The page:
Author Topic: Understanding Retro Electronics  (Read 11593 times)

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Offline Lazy Dude

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Re: Understanding Retro Electronics
« Reply #25 on: 23:57, 05 February 18 »
Got to get me one of those T-shirts   :D

Offline Bryce

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Re: Understanding Retro Electronics
« Reply #26 on: 11:00, 01 March 18 »
Another good video from Dave. This time showing how to find a shorted power rail on a massive board full of TTL chips:


https://www.youtube.com/watch?v=11YX-yByl10


Bryce.

Offline Bryce

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Re: Understanding Retro Electronics
« Reply #27 on: 14:31, 17 April 18 »
Power supplies

It's been a while, so once again I thought I'd write a small piece to explain an aspect of retro electronics that I get asked quite often. This time I'd like to talk a bit about power supplies. The differences between Analogue PSU's and Switched Mode Power Supplies (SMPS) and why SMPS's (especially cheaper ones) aren't recommended for powering retro gear.
So what's the difference and why are there two different types of PSUs? The first noticeable difference is the weight. Any Amiga fan out there will tell you that there are "Heavy Amiga PSUs" and "Light Amiga PSUs". The heavy ones are analogue, the light ones SMPS. Both supply 5V and +/-12V so why have two different types? Let's see...

This is what's in an analogue PSU (5V) and how it works:


* ANPSU.png
(4.37 kB, 630x169 - viewed 321 times)


Starting from the left, the 220V AC mains comes in at JP1 (there's most likely a common mode choke / fuse / MOV / PTC and other bits, but this is a very simplified description). The transformer then reduces the 220VAC to about 15VAC in this example. A transformer is nothing more than a chunk of laminated iron with two or more copper coils wrapped around it. The ratio of the turns of coil determines the value of the secondary (output) voltage. So if the secondary coil has half as many turns as the primary (input) coil, the voltage would be halved. Two important things to know: Transformers only work with AC, not DC (the voltage needs to be constantly changing value) and (very important for this discussion) the size of the iron core required is relative to the frequency of the varying voltage. Mains AC is 50Hz in Europe, so a big chunk of iron is required. The higher the frequency, the smaller the core can be.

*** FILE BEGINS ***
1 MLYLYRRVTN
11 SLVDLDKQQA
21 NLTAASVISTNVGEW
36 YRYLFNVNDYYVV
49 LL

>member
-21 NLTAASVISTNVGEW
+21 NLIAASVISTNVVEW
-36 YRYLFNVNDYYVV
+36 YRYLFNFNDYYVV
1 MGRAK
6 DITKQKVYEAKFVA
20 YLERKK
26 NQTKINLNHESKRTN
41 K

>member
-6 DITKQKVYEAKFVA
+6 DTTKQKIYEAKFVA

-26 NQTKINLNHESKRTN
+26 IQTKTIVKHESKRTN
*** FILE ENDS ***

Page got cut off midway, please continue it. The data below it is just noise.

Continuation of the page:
After the voltage has been stepped down, it then needs to be rectified (converted to DC). This may be done by a single bridge rectifier component (B1) or by discrete diodes (a bridge rectifier is just 4 diodes in a single package), depending on what the designer preferred (or what was cheaper). The voltage will still have a small amount of ripple (a varying wave on top that is in time with the AC frequency) and this can be reduced with capacitors (C1 and C3). The voltage at this stage is still unregulated, meaning that it's value still depends on the original input voltage. So if the 220V were to increase or decrease, the 12VDC would do the same. Obviously not good, so the next stage is the regulator. This component (or circuit) will take a voltage and regulate it to an exact, stable voltage. The output will always be the same whether the input voltage varies or not  as long as the input voltage is sufficiently higher than the required output voltage. Exactly what our CPC needs. The last stage of the PSU is some more capacitors. These help the regulator do its thing by stabilising the output in moments where the CPC suddenly pulls more or less current from the PSU.
Here's a picture of the inside of an Amstrad MP-1 which contains an analogue PSU. The transformer is pretty obvious, the rest is on the PCB at the front. Amstrad chose discrete diodes for the rectification and the regulators can be seen attached to the heatsink on the right.


* MP2_Power_Connections.png
(830.04 kB, 640x744 - viewed 316 times)



Switched mode power supplies.


* SMPSU.png
(7.11 kB, 810x333 - viewed 316 times)


At first sight, this might look quite similar to the analogue PSU above and it uses many of the same components. However, it works completely different. The first big difference you'll notice is that the rectifier is now before the transformer. But, but... you said transformers only work with AC...?? This is where that controller IC and that big transistor comes into play, but we'll get to that in a minute.